This article is from the Summer 2000 AFRMA Rat & Mouse Tales news-magazine.
By Nichole Royer
June 1919, Vol. 3, number 10
Published monthly by Outdoor Enterprises Publishing Co., Kansas City, MO
For years I have collected old books about the subjects I love. I’ve always been fascinated by the history behind how things are today, and a great way to learn about history is to read what was written back when the events were actually taking place.
I’ve always thought it very unfortunate that we do not have any clear record of the history of domestic rats and mice in the United States. England is far ahead of us in this matter, partially aided by the ongoing presence of an active rat and mouse fancy. What history we do have is tiny vignettes out of time seen though the eyes of period writers.
While old references to rats and mice are rare, they do exist. I have always found them extremely interesting and thought others might as well. In this series of articles I’ll share some of the pieces I have found. If anyone has happened across other references, I’d love to hear about them as well.
Outdoor Enterprises and Domestic Pets (June 1919, Vol. 3, number 10. Published monthly by Outdoor Enterprises Publishing Co., Kansas City, MO.)
It was by chance that I happened across this old magazine. Published in 1919 it represents the earliest American reference to keeping rats and mice that I have found. This magazine is aimed at the small stock owner and clearly represents an American version of England’s Fur and Feather magazine.
Though heavily geared towards rabbit fanciers, this publication does devote one section to rats and mice. In this issue the topic was housing for mice. As you can see, things have changed dramatically over the years!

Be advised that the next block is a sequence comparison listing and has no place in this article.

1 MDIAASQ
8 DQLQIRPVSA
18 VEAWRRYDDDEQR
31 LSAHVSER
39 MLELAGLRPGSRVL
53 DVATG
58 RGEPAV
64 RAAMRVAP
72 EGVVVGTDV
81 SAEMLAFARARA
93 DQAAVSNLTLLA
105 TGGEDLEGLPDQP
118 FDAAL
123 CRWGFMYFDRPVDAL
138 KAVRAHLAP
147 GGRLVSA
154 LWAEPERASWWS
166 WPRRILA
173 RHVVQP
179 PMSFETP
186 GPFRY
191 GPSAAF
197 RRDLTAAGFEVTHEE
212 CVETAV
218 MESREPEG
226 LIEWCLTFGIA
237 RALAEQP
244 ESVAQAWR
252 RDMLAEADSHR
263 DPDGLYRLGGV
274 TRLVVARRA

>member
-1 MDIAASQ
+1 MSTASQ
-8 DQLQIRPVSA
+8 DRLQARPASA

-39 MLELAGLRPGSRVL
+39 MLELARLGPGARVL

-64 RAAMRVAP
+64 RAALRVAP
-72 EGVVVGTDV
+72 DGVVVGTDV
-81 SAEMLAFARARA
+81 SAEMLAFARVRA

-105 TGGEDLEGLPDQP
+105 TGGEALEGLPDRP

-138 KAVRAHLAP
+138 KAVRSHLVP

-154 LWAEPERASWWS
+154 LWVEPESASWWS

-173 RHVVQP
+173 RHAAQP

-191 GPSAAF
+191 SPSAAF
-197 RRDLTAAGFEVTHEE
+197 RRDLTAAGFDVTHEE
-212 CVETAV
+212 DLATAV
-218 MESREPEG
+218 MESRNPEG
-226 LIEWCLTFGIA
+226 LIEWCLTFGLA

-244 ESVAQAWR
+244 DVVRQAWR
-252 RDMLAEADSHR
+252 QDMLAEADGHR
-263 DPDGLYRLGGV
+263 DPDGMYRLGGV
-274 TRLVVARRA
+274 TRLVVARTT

Of as much interest as the article are all the advertisements of rats and mice for sale. These give a clear picture of what colors and varieties were available at that time and how much money they were commonly sold for. Noted are both albino and hooded rats, as well as numerous colors of mice (agouti, spotted, and others). During this time period the most common way for laboratories to acquire mice and rats was to purchase them from breeders such as those advertising here. I also found the prices they ask for their mice to be very interesting. They are similar to what “feeder” mice cost in pet shops today.
There are abundant ads for various products interspersed throughout this publication. While it is interesting to see what products are available, I’m drawn to an ad that advertises a book on rats and mice. Though I’ve searched, I have as yet been unable to find any reference to Rats and Mice for Pleasure and Profit by H.A. Boies. I’ll continue searching and if anyone has come across a copy I’d love to hear about it.
Throughout this magazine the term “small stock” is commonly used and it’s clear that they are including rats and mice under this heading. Of note is the number of “pet and small stock” organizations, most of whom were holding shows. Is it possible they were showing rats and mice back then? There is no proof, but it’s certainly an interesting thought.
Coming Next Time: “A Glance Back in Time”: Wealth in Rats and Mice.